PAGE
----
Sunday, November 4, 2018

Review: The Woman Who Went To Space as a Man, a Baffling Space Odyssey

L-R: Nathan Nonhof, James Ferrero, Emma Zakes Green, Betsy Moore,
Megan Rippey  and Ashley Steed. All photos by Mauricio Gomez.

Maureen Huskey’s new one act play with music The Woman Who Went to Space as a Man takes place wholly in the moment before death. Conceived as a 90 minute suspension of time in which Alice B. Sheldon (Betsy Moore) watches her life pass before her eyes, it blends music, movement, sound, and text to create as enigmatic a piece as the life of its central character. Thats not necessarily a good thing.

Sheldon was a woman who never felt comfortable in her own skin. Under the pen name James Tiptree, Jr., she would become known as a pioneering science fiction writer whose stories delved into the dark reaches of the human soul. Gender discrimination, violence against women, and issues like genocide and racism would inform her works, fueled by her own experiences in the suffocating social constructs of a male-dominated world.

Born in 1915, she was 6 when her parents first took her on safari to Africa, a troubling expedition that confirmed she had no power to express herself or make sense of the questions she had about the world. During her teen years she began to explore her previously repressed attraction to women but, at 19, Sheldon eloped and spent the next several years in an abusive marriage that would eventually end in divorce.

In 1942, she joined the Army as a WAAC and later the CIA, where she met and married a man ten years her senior, Huntingdon Sheldon (Alex Wells). “Ting” as she called him, was aware of her sexual orientation and although the two did not share a romantic relationship, they were comfortable and relatively happy together. He encouraged her to write and, at the age of 50, with the protective barrier of a male pseudonym, she found the personal and creative outlet she’d always longed for.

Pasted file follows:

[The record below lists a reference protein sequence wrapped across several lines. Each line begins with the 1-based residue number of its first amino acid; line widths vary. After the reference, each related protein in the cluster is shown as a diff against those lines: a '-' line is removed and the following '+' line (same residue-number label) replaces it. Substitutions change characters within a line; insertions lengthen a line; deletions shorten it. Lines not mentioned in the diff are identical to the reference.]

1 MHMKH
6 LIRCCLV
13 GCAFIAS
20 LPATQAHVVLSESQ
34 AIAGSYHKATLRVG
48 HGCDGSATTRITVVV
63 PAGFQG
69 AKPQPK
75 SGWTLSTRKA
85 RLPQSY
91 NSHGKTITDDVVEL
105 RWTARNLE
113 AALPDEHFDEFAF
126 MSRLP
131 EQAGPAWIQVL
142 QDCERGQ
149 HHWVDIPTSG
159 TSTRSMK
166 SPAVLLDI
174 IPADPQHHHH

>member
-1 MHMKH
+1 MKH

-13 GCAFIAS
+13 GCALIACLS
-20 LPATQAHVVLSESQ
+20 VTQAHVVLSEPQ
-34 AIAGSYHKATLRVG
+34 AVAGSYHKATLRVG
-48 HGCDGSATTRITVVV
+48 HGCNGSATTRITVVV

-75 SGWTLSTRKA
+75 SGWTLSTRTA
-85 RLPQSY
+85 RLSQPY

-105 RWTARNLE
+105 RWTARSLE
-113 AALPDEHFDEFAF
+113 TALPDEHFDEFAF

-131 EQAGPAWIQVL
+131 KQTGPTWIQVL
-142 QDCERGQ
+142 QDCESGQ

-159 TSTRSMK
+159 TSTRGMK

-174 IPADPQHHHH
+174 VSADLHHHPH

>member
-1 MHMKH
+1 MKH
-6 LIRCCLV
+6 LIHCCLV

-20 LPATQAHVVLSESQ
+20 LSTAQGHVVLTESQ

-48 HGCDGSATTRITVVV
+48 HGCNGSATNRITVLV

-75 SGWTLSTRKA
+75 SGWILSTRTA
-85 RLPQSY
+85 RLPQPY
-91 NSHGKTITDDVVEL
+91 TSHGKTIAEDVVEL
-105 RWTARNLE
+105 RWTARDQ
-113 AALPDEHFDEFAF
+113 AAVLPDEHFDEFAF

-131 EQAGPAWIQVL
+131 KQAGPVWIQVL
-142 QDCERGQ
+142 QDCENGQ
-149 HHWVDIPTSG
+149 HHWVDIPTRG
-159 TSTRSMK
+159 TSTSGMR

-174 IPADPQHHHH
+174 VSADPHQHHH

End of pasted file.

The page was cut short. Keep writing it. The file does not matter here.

L-R: Ashley Steed, Paula Rebelo and Betsy Moore

Huskey’s examination of the woman whose inner demons eventually got the better of her is a worthy one and imagining it as a departure from one of Tiptree’s sci-fi stories is an interesting way of presenting it. But the play meanders through Sheldon’s life as memories enacted by younger versions of herself (Isabella Ramacciotti at 6, Paula Rebello at 19) while a bewildered Moore looks on. It isn’t possible to discern if the purpose is for clarity, understanding, or simply to review a life that never let her forget she didn’t fit in. And with an ambitious array of performance disciplines employed to tell the story, which unfortunately often stretch beyond the wheelhouse of its ensemble, it loses its impact amid all the confusion.

The musical background is by world music artist Yuval Ron and is more of a soundscape than a song score. There are songs but all are forgettable within the larger context of the play, instead folding into the kind of generalized cosmic sound you’d expect to hear in a sci-fi film. The overall effect is artsy but ultimately does little to emotionally engage the audience.

Set designer Eli Smith conjures foggy images of the galaxy and Sheldon’s time machine/space ship with a minimal number of elements. A complicated series of cords is used for characters to step in and out of time periods and create visual interest in the small space. The optics work well within this abstract theatrical world Huskey has created, along with Rose Malones amorphous lighting. As the story starts to short circuit around Sheldon, Martin Carrillo’s evocative sound design takes on an urgency that underscores the play’s impending conclusion.

Though the sum of its parts does not yet add up dramatically, The Woman Who Went to Space as a Man does fit somewhat more effectively in the landscape of a theatrical tone poem. There the freer style of its content allows more room for the playwright to explore Sheldons fascinating life journey and tragic end without limits. 

October 27 – November 18, 2018
Son of Semele
3301 Beverly Blvd.
Los Angeles, CA 90004

L-R: Nathan Nonhof, Betsy Moore, Isabella Ramacciotti, Anneliese Euler,
Robert Paterno, Megan Rippey and Ashley Steed

L-R: Nathan Nonhof, Betsy Moore and Paula Rebelo

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